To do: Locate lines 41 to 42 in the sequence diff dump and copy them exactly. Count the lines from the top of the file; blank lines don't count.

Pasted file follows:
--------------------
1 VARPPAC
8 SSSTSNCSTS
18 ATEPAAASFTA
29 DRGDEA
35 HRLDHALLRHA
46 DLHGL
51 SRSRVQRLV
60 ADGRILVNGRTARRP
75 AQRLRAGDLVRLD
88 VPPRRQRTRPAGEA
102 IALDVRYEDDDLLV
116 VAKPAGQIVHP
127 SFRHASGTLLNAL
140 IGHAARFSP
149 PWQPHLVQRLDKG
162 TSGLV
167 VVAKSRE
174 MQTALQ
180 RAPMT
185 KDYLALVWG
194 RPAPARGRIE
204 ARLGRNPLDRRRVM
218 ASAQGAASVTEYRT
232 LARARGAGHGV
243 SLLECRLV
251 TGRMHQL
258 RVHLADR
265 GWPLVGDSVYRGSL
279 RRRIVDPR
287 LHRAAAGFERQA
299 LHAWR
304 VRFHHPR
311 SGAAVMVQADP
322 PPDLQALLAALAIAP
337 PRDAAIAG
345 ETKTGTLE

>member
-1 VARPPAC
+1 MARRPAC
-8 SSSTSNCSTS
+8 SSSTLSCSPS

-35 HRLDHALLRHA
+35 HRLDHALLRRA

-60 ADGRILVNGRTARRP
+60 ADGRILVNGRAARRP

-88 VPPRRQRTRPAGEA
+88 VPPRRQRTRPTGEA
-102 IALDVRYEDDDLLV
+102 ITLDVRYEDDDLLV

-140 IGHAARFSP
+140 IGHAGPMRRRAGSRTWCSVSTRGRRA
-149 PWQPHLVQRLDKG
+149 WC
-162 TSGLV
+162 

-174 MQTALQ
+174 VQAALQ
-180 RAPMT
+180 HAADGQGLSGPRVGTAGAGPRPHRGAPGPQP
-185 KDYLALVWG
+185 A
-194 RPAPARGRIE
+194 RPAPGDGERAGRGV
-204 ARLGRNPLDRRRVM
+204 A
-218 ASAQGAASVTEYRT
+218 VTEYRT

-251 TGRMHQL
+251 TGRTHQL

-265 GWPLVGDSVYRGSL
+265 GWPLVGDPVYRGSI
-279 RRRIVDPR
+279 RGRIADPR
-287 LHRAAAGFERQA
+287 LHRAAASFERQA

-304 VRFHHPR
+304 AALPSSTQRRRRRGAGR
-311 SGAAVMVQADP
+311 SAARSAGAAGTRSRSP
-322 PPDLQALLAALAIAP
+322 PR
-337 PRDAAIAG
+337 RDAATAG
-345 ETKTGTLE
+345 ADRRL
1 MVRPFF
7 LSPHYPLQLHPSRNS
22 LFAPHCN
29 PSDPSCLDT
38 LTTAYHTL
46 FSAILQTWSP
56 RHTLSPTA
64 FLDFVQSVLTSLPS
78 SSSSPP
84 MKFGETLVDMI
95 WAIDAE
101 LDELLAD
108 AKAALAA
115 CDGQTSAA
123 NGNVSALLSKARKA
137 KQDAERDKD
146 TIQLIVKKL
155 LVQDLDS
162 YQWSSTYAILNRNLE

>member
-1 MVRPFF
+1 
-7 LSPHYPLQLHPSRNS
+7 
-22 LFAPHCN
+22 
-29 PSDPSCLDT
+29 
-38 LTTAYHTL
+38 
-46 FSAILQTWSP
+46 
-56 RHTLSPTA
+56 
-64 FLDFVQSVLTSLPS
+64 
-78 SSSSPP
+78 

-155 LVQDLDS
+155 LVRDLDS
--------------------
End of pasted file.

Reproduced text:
+8 SSSTLSCSPS

-35 HRLDHALLRHA